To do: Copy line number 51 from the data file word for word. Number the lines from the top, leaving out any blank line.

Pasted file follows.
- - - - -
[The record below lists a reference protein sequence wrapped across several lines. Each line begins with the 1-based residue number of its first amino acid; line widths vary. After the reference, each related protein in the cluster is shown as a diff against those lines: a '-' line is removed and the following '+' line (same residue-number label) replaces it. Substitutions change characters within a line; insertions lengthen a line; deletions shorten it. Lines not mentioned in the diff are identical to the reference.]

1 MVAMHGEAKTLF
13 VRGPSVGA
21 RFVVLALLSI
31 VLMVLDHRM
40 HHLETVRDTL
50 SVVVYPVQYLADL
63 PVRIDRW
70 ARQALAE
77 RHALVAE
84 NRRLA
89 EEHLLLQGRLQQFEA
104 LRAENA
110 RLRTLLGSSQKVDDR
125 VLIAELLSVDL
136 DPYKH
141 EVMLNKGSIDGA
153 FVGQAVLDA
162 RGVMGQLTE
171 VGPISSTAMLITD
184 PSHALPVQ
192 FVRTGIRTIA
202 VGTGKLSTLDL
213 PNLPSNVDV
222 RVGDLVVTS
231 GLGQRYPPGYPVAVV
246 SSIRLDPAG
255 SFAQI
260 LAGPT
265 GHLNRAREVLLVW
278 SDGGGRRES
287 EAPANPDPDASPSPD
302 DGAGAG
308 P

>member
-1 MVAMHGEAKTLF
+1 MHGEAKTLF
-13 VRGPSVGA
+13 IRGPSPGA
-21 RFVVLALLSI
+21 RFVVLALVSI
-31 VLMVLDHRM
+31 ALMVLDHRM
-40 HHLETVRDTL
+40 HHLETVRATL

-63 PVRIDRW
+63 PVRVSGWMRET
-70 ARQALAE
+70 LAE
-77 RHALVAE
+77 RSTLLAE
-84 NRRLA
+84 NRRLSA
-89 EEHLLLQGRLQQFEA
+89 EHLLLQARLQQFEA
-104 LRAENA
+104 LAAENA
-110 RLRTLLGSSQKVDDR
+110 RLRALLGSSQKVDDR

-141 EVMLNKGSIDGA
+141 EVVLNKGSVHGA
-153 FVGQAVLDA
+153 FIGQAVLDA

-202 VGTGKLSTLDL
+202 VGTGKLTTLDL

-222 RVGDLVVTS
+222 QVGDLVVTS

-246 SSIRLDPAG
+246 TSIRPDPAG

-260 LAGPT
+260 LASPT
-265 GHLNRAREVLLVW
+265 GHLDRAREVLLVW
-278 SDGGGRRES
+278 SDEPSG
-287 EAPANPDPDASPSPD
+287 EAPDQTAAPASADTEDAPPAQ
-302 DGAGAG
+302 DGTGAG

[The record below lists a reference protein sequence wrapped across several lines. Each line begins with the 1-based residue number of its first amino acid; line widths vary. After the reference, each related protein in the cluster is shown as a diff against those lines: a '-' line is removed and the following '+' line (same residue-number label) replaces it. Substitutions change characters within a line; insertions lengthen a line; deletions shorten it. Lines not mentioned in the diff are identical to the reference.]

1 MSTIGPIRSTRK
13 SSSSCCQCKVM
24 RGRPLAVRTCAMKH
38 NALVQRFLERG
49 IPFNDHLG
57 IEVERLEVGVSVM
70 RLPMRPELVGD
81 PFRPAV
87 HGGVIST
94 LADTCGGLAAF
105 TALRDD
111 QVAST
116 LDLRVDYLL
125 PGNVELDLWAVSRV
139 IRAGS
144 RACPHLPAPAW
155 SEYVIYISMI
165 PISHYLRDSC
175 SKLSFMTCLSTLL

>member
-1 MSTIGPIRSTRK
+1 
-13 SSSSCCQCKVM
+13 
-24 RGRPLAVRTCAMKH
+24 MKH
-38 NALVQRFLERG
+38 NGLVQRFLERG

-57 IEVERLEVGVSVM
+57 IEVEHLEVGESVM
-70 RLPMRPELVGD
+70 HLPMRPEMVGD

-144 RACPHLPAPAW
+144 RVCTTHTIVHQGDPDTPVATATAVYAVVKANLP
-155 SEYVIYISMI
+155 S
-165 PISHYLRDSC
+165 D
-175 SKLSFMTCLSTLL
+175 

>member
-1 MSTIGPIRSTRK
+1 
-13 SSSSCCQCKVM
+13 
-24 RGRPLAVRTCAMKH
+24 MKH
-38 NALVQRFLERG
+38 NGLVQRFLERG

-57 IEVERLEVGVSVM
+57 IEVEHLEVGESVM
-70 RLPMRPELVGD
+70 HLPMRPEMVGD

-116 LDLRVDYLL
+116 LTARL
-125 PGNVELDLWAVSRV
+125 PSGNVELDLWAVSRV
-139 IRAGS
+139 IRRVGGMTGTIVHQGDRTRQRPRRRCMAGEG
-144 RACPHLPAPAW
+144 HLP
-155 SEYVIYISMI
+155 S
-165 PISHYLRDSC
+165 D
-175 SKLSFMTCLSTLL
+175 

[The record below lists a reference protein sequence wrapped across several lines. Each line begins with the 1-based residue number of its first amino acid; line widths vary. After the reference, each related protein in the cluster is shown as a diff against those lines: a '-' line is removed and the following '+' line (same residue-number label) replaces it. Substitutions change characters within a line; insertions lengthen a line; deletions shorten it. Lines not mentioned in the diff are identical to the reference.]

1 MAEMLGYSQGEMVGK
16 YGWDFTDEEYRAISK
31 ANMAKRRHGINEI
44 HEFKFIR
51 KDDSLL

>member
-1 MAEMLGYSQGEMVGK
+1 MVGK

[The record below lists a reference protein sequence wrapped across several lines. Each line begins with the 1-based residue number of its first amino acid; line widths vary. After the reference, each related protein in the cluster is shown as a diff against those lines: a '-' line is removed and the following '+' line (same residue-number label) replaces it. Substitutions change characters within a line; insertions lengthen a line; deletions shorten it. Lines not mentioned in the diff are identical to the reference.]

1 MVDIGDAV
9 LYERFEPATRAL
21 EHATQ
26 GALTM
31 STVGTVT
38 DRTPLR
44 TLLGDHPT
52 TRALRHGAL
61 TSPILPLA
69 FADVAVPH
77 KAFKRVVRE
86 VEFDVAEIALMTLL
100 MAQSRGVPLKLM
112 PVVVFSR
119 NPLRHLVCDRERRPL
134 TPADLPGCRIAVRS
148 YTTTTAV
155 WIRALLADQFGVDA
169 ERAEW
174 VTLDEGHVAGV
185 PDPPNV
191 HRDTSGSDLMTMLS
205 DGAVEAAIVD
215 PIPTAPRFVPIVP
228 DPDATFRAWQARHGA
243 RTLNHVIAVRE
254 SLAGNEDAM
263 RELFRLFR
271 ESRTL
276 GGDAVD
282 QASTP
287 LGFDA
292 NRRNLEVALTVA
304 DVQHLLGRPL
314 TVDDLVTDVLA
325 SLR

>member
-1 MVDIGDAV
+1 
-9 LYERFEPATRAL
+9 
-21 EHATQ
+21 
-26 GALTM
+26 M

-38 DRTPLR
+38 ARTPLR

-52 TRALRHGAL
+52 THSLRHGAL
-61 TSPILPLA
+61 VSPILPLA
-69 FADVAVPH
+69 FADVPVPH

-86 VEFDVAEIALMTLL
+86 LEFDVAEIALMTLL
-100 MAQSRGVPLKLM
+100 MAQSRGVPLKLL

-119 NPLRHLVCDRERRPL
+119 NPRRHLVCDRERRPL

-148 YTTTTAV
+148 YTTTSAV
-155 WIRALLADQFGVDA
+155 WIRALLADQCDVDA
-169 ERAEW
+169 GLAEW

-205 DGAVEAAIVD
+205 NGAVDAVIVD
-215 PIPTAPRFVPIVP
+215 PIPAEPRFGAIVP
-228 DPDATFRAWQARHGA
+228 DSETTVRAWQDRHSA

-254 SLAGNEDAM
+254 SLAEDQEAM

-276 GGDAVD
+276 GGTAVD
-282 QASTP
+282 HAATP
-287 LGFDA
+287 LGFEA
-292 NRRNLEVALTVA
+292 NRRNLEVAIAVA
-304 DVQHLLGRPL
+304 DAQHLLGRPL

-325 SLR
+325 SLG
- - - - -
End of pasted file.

+77 RSTLLAE